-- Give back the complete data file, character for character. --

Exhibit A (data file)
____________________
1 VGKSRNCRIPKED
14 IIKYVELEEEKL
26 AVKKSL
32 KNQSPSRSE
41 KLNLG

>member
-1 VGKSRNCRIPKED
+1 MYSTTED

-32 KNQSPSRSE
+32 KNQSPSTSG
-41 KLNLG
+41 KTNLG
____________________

1 VGKSRNCRIPKED
14 IIKYVELEEEKL
26 AVKKSL
32 KNQSPSRSE
41 KLNLG

>member
-1 VGKSRNCRIPKED
+1 MYSTTED

-32 KNQSPSRSE
+32 KNQSPSTSG
-41 KLNLG
+41 KTNLG